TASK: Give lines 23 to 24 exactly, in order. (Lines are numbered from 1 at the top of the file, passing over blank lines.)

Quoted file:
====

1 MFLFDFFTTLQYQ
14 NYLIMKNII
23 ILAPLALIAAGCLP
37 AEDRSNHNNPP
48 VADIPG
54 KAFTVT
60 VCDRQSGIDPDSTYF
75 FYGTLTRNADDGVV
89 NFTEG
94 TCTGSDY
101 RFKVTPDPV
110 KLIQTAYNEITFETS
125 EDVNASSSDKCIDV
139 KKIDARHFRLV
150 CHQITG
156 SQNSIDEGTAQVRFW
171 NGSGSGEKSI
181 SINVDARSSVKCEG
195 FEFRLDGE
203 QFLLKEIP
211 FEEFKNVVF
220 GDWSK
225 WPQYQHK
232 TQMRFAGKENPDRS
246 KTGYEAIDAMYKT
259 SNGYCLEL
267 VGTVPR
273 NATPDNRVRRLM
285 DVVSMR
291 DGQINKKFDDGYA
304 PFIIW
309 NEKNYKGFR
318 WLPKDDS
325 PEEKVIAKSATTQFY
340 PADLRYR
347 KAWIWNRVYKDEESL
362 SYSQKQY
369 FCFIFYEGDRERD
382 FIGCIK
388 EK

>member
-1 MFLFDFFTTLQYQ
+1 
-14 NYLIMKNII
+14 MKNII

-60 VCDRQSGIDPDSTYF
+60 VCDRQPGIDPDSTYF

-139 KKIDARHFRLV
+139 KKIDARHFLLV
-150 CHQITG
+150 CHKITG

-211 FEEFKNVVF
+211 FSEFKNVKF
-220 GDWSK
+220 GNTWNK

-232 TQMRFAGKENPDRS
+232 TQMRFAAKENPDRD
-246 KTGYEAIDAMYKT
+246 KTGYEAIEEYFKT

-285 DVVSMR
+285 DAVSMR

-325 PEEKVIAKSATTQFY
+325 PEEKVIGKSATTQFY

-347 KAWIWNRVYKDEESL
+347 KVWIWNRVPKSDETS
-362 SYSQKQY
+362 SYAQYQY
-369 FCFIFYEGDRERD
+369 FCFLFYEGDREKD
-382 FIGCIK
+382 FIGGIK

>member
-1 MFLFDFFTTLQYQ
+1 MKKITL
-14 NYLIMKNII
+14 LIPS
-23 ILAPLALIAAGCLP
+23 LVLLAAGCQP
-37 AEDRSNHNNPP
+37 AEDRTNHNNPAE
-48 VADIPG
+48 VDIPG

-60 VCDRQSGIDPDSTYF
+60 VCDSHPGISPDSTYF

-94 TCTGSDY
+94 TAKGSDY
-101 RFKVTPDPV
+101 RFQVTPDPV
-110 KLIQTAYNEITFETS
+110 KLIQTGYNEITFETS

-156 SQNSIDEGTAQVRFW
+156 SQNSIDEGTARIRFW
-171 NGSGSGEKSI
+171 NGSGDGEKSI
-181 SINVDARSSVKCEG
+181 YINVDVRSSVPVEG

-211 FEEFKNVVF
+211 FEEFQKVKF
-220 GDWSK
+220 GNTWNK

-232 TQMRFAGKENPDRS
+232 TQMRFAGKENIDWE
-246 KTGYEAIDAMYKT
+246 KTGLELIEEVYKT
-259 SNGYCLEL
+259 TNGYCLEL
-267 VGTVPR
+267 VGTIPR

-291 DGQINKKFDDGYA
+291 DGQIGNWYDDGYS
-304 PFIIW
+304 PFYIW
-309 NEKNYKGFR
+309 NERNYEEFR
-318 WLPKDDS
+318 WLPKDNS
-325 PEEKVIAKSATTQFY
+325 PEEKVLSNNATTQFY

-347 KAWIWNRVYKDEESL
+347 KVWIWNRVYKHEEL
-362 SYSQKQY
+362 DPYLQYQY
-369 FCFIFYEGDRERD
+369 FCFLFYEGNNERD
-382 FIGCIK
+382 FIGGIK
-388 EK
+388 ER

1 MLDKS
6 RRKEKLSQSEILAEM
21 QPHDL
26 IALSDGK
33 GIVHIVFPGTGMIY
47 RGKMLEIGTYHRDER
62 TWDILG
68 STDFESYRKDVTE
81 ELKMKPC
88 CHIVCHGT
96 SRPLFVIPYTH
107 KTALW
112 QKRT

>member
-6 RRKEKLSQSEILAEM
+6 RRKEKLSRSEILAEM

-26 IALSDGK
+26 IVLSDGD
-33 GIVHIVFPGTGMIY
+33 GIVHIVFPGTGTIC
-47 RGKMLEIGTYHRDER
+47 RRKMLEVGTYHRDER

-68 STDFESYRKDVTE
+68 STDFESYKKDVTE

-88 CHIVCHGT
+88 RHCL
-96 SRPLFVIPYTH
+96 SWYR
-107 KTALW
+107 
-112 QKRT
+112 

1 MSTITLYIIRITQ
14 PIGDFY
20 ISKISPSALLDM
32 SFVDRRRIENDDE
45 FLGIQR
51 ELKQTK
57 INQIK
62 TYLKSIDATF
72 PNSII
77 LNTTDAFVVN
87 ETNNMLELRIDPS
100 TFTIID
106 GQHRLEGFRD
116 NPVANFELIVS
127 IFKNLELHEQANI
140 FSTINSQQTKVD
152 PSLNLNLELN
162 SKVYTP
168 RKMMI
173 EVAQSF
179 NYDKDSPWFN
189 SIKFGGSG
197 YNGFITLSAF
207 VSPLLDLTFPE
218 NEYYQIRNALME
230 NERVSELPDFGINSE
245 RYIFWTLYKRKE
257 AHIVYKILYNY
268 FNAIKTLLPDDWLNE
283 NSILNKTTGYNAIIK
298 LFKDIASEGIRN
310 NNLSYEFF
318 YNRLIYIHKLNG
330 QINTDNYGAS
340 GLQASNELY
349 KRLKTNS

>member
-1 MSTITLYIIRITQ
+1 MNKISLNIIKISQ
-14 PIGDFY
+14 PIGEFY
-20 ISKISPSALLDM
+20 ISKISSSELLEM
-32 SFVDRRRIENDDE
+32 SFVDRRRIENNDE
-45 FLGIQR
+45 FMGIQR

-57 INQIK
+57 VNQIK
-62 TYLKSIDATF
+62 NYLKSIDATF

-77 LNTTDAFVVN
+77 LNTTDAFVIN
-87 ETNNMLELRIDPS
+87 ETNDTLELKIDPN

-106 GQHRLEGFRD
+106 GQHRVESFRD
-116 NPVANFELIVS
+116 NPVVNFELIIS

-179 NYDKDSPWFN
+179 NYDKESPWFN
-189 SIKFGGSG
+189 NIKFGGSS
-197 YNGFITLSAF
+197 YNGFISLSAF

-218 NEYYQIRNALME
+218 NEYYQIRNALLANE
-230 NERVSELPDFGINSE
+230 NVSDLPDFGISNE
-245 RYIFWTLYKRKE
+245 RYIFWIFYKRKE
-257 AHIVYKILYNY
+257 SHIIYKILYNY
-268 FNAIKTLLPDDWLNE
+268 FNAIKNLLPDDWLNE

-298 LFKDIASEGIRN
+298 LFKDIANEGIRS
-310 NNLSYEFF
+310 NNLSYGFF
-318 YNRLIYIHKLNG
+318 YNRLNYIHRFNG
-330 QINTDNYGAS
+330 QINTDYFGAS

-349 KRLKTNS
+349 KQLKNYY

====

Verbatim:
225 WPQYQHK
232 TQMRFAGKENPDRS